2. The Doubt, Sacrifice, and Helplessness Narrative
    (Things are not certain; i.e. climate change or pandemic causes. It’s your fault. i.e. You’re overweight or drive a car. So you’re going to need to sacrifice. It’s beyond your control. There is nothing you can do about it.)
  3. The Strength Narrative
    (Those in power know best. Our way is the only way because we are strong. Because you are helpless, you need us. We will save you. This narrative contains elements of gender, racism and nationalism as well.)

In the climate movement, we must pivot to our own narratives. Like frames, we cannot overcome the dominant narratives by attacking them directly or using them ourselves. This only reinforces them. While jobs provide a logical reason to support renewable energy, it only reinforces the idea that the economy is more important than people’s lives. Ask yourself, who is the economy? Reason and facts are not as powerful as narratives and stories and we cannot rely on them to create change.

So what are these climate narratives?

  1. The Climate Justice Narrative
    (BIPOC are disproportionately affected by climate and pollution. Issues of poverty, racism, health and climate are connected. What’s good for one of us is good for all of us.)
  2. The Natural World Narrative
    (We are part of the earth and the natural world is beautiful and supports us.)
  3. The Conservation and Heritage Narrative
    (We have a proud heritage of supporting clean water, air and land.)
  4. The Health Narrative
    (The climate crisis is a health crisis. Our health is improved when we come together to slow the climate crisis.)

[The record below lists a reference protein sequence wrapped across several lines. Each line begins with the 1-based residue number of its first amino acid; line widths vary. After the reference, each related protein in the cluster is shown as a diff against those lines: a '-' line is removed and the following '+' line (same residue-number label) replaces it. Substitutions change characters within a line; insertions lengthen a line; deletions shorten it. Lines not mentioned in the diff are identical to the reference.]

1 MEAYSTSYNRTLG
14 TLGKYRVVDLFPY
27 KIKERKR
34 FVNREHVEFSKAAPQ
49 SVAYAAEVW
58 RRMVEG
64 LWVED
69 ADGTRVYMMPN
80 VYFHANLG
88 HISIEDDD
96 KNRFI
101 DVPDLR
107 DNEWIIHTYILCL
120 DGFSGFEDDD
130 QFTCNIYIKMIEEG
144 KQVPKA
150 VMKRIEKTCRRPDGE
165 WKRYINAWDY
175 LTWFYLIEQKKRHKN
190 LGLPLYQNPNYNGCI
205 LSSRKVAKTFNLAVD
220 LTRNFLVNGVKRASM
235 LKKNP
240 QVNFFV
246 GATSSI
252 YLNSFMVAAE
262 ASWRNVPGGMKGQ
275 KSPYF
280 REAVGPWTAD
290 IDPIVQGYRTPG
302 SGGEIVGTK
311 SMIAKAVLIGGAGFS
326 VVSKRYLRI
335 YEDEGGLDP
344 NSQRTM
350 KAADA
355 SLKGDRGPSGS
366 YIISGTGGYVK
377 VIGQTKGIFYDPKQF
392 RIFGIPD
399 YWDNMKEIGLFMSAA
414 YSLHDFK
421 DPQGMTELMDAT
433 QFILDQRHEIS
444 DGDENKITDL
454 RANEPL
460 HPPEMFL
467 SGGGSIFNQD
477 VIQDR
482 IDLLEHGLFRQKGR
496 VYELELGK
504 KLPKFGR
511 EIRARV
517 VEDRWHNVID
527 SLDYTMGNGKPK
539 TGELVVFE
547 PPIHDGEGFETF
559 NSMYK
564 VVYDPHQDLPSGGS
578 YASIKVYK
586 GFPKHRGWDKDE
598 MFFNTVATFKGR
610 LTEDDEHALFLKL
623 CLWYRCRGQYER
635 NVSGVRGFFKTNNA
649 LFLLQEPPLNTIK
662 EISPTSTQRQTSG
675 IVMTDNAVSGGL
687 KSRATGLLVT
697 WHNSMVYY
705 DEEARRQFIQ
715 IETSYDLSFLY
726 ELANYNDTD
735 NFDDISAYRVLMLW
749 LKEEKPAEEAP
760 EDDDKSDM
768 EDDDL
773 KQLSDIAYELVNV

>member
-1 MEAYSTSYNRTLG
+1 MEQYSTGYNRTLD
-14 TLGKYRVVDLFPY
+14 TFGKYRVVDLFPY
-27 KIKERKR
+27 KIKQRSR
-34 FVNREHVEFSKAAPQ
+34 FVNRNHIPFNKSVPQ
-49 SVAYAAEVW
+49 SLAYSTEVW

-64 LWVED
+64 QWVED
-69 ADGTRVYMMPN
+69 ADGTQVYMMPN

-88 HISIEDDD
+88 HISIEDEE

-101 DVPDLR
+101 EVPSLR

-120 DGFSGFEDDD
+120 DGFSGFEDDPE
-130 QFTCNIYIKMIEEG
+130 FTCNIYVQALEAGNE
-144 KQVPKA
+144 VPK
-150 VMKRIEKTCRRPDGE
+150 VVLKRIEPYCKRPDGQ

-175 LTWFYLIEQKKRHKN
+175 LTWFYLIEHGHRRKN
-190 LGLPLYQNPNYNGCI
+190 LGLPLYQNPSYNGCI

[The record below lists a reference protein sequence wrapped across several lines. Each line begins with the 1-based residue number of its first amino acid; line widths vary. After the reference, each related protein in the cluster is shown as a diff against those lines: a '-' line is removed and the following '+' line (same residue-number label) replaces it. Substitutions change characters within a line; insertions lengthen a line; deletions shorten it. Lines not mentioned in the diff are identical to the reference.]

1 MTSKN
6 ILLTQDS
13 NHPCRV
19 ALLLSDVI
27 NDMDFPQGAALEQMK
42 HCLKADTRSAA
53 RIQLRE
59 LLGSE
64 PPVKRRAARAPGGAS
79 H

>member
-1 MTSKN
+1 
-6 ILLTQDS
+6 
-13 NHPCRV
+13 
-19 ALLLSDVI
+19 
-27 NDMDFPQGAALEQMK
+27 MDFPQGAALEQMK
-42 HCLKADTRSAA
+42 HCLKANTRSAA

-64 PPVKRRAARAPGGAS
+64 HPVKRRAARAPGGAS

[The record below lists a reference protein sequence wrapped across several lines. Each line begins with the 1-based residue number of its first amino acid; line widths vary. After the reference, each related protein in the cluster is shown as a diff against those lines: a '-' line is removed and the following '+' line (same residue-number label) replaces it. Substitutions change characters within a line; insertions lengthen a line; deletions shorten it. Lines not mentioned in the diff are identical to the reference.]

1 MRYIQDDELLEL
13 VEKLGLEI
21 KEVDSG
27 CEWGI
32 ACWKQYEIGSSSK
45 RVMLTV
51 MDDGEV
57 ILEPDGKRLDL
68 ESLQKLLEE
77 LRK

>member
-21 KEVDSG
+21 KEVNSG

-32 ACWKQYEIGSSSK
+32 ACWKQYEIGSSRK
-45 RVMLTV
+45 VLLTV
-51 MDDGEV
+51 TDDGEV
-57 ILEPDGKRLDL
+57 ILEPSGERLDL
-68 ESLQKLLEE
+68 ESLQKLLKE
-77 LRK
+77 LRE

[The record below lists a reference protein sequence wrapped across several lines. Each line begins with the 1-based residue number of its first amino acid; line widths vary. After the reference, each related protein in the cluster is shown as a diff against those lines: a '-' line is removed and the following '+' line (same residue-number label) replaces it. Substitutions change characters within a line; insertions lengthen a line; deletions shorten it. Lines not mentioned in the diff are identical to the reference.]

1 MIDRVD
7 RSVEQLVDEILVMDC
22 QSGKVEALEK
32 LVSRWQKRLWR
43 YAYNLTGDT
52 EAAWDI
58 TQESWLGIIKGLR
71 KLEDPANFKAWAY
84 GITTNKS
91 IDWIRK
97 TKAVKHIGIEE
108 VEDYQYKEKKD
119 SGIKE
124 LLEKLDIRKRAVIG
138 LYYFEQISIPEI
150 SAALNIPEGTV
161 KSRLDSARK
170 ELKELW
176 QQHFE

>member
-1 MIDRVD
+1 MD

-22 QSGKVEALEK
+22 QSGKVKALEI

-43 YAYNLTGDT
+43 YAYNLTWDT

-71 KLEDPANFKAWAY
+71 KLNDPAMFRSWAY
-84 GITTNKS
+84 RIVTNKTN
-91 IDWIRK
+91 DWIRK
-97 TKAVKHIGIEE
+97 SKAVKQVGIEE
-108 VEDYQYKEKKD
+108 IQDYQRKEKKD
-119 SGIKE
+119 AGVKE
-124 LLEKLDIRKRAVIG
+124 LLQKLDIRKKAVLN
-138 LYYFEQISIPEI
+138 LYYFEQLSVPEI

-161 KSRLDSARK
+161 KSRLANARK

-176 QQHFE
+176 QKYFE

5. The Faith Narrative
    (God didn’t give us dominion over the world to destroy it. He/she made us stewards of the world.)

All of these are based on the values of caring, empathy, respect for the dignity of life, inclusiveness, fairness and family. They appeal to many conservatives as well and can attract people who are in the middle on climate.

So, when we say that renewable energy provides jobs, this may be true, but we are supporting the narrative that jobs and the economy are the only thing that is important. This includes jobs that damage our health and climate. It would be better to pivot to the health or climate justice narrative.

This is what a climate justice narrative might sound like.

  • Facing floods in Louisiana, or fires in California, or drought in Iowa is terrifying. No matter where we live, what we look like, or where we come from, we all want a clean environment and a safe future for our families and loved ones.
  • But for too long, we’ve let a few rich fossil fuel executives and the corrupt politicians they support, divide us against each other. They do this to pad their profits by knowingly selling dirty toxic products that are warming our climate and damaging the our health.
  • We must stop subsidizing fossil fuels and phase them out. Imagine a world where we all can breathe clean air, drink pure water and assure a clean healthy future for our kids. We have the solutions. We can protect our air, water and land by switching to clean renewable energy.
  • This is a moment that we must stand with and for each other across our differences to ensure climate justice and a clean healthy future for all of our families.

 If we want to change the future, we can’t just rely on elections. We need to change our underlying values as a society. Rather than simply arguing against the bankrupt dominant narratives as we have for so long, we can pivot to new narratives. Where does your story fit in these new narratives?


‘We are all connected. Savor the Earth!’™

L. Hobart Stocking
Facebook: @SkyWaterEarthConnected
Twitter: @SkyWaterEarth